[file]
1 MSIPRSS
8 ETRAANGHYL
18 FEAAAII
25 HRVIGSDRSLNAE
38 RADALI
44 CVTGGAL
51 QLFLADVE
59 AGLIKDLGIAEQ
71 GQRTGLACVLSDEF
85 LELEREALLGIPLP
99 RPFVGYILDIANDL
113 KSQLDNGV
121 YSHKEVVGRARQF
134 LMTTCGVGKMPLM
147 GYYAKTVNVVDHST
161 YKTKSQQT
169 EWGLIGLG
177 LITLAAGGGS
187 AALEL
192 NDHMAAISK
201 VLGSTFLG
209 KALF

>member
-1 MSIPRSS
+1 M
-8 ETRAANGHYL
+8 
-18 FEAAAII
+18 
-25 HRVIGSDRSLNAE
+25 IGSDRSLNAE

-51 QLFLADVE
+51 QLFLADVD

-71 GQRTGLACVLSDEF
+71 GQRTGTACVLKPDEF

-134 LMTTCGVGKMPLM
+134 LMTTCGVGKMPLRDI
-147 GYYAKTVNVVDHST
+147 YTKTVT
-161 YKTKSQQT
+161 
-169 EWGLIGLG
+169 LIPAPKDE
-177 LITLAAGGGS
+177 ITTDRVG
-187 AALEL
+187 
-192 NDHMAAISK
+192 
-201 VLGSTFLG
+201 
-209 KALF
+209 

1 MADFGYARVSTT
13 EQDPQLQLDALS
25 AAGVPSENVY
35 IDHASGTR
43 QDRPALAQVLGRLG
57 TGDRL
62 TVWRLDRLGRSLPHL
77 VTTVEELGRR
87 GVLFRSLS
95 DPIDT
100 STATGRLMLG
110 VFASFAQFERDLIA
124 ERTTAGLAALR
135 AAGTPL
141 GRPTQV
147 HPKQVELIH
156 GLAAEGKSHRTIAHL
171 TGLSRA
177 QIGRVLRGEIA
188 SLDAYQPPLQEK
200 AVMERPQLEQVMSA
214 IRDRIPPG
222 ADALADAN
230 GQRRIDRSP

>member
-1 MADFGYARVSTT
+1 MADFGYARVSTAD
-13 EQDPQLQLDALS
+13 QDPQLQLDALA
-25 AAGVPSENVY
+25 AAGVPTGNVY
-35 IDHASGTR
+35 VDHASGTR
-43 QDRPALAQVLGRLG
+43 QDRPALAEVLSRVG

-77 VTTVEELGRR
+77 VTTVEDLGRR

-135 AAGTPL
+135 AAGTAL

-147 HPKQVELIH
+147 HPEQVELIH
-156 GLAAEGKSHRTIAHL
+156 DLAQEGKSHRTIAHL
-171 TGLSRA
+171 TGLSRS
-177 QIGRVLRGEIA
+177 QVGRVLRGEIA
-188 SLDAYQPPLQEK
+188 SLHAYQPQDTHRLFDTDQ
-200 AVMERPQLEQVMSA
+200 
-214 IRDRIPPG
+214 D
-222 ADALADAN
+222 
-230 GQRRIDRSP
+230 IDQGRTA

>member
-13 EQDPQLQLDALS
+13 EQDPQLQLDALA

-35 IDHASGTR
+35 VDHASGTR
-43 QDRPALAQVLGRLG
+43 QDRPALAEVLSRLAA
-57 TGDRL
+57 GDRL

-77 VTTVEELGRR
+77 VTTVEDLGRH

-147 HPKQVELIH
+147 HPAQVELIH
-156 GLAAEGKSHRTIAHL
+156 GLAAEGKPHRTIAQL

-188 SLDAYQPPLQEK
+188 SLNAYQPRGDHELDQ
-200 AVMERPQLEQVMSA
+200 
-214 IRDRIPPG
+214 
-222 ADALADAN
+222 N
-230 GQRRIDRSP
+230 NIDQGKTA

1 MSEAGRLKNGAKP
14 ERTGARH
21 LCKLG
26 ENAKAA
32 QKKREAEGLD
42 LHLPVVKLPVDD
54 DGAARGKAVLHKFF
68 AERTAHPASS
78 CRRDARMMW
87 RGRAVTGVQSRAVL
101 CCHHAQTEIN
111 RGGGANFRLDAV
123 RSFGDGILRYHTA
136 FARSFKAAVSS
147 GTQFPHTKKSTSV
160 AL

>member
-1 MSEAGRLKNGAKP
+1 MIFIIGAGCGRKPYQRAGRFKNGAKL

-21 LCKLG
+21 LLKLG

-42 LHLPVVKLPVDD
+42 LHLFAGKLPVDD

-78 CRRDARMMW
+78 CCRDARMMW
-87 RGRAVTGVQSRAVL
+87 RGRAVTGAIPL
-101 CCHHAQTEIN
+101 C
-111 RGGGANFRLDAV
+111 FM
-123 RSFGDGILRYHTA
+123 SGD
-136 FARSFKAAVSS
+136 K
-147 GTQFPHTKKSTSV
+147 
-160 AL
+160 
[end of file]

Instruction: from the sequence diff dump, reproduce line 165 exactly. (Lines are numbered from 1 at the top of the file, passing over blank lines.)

-111 RGGGANFRLDAV